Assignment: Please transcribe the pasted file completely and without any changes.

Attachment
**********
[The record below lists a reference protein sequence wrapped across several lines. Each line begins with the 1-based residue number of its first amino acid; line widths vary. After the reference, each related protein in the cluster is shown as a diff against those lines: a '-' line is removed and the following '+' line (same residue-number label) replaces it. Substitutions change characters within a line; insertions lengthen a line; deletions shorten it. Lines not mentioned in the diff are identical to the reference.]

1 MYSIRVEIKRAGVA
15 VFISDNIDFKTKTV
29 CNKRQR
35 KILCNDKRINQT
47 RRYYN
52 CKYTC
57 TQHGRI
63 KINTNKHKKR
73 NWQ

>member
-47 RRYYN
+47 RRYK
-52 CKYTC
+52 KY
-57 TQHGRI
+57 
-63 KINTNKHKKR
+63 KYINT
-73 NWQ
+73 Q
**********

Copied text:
[The record below lists a reference protein sequence wrapped across several lines. Each line begins with the 1-based residue number of its first amino acid; line widths vary. After the reference, each related protein in the cluster is shown as a diff against those lines: a '-' line is removed and the following '+' line (same residue-number label) replaces it. Substitutions change characters within a line; insertions lengthen a line; deletions shorten it. Lines not mentioned in the diff are identical to the reference.]

1 MYSIRVEIKRAGVA
15 VFISDNIDFKTKTV
29 CNKRQR
35 KILCNDKRINQT
47 RRYYN
52 CKYTC
57 TQHGRI
63 KINTNKHKKR
73 NWQ

>member
-47 RRYYN
+47 RRYK
-52 CKYTC
+52 KY
-57 TQHGRI
+57 
-63 KINTNKHKKR
+63 KYINT
-73 NWQ
+73 Q